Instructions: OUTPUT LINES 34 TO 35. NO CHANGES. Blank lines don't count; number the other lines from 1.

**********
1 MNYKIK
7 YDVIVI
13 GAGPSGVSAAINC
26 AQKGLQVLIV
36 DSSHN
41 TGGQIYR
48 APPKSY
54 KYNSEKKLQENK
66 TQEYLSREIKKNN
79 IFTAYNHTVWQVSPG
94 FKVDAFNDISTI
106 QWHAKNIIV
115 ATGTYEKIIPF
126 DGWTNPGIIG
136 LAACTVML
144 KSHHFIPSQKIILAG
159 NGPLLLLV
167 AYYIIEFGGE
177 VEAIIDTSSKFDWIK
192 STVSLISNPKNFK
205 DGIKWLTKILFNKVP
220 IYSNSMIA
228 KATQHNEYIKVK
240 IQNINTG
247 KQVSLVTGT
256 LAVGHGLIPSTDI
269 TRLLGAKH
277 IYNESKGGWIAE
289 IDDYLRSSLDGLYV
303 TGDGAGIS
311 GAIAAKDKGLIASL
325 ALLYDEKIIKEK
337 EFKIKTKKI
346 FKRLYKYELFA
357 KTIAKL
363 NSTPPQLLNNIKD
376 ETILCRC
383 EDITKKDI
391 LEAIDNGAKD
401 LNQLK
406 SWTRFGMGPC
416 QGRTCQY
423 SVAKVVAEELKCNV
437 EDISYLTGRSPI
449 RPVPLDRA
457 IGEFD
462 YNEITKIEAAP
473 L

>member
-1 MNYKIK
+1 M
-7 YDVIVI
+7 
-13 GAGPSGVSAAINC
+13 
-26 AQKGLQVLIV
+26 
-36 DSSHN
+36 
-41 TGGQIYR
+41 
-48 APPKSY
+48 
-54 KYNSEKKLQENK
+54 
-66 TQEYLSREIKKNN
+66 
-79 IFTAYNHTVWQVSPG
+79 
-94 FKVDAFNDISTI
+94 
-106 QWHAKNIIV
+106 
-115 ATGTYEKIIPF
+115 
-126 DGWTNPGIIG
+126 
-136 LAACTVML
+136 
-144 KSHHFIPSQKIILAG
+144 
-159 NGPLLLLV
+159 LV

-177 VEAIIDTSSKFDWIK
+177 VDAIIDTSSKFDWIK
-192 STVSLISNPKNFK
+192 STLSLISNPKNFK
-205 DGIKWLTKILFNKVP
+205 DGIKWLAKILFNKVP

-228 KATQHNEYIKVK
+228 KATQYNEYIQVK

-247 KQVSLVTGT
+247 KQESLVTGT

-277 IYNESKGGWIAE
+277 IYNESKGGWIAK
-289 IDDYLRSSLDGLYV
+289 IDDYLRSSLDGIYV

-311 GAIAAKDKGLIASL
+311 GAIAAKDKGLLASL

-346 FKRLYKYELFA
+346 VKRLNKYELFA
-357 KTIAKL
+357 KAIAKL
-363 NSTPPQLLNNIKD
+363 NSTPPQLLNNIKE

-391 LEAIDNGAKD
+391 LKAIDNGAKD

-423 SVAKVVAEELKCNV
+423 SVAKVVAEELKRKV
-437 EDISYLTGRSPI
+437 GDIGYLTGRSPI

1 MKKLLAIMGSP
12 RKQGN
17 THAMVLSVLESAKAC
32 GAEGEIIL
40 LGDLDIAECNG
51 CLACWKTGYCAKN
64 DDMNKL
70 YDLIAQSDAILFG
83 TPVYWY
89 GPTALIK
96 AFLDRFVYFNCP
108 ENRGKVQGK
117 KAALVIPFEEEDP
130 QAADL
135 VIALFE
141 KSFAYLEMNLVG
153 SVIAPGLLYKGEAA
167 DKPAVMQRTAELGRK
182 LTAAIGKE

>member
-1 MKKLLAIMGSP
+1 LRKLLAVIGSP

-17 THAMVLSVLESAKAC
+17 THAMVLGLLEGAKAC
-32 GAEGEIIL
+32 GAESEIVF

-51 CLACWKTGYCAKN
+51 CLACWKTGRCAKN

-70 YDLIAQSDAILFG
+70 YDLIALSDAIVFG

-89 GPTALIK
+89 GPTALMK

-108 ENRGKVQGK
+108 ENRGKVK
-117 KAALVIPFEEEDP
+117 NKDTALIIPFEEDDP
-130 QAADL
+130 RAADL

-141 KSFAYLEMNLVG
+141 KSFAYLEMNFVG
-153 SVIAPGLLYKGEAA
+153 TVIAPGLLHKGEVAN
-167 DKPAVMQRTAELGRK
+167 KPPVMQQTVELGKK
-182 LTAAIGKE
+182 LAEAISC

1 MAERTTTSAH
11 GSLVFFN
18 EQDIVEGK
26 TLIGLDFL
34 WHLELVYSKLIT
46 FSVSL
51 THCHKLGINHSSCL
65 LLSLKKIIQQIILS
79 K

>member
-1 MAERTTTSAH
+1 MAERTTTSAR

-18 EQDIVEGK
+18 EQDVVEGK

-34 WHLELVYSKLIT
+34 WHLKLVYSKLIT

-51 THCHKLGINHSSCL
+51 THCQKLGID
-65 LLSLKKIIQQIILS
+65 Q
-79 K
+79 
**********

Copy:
346 FKRLYKYELFA
357 KTIAKL